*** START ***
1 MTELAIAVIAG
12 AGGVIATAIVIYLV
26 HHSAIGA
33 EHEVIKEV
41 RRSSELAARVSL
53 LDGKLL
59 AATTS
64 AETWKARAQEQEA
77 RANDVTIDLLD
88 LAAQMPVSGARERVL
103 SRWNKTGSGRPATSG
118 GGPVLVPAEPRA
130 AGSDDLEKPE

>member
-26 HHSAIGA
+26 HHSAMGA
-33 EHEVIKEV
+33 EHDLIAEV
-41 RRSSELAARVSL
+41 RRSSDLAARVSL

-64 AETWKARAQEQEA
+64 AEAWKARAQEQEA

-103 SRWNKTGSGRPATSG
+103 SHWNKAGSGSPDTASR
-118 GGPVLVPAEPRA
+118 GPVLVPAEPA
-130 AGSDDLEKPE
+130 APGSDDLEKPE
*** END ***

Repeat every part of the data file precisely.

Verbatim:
1 MTELAIAVIAG
12 AGGVIATAIVIYLV
26 HHSAIGA
33 EHEVIKEV
41 RRSSELAARVSL
53 LDGKLL
59 AATTS
64 AETWKARAQEQEA
77 RANDVTIDLLD
88 LAAQMPVSGARERVL
103 SRWNKTGSGRPATSG
118 GGPVLVPAEPRA
130 AGSDDLEKPE

>member
-26 HHSAIGA
+26 HHSAMGA
-33 EHEVIKEV
+33 EHDLIAEV
-41 RRSSELAARVSL
+41 RRSSDLAARVSL

-64 AETWKARAQEQEA
+64 AEAWKARAQEQEA

-103 SRWNKTGSGRPATSG
+103 SHWNKAGSGSPDTASR
-118 GGPVLVPAEPRA
+118 GPVLVPAEPA
-130 AGSDDLEKPE
+130 APGSDDLEKPE